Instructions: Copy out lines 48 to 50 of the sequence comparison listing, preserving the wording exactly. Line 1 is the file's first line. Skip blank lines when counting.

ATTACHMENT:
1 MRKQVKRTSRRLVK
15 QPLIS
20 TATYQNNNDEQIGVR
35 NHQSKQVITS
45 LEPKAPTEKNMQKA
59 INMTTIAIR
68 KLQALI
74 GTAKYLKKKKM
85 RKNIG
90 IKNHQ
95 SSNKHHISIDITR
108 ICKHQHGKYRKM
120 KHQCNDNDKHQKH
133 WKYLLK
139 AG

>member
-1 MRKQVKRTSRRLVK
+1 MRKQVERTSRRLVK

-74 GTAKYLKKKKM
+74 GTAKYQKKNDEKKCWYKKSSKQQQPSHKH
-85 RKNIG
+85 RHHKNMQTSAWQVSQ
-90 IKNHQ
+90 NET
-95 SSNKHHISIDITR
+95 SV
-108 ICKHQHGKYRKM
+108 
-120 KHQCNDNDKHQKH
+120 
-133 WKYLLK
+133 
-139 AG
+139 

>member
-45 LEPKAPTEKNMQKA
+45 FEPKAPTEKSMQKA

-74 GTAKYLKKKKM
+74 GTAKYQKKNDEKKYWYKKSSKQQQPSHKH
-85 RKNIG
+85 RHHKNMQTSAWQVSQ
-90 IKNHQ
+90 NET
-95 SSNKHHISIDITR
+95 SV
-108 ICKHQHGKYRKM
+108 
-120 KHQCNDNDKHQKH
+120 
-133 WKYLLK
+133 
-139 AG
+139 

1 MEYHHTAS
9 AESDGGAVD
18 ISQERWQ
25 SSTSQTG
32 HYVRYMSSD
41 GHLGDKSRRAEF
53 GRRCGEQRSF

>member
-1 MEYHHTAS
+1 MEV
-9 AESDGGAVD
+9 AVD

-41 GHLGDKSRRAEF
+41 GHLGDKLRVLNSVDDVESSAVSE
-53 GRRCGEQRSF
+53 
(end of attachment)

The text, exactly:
-120 KHQCNDNDKHQKH
+120 
-133 WKYLLK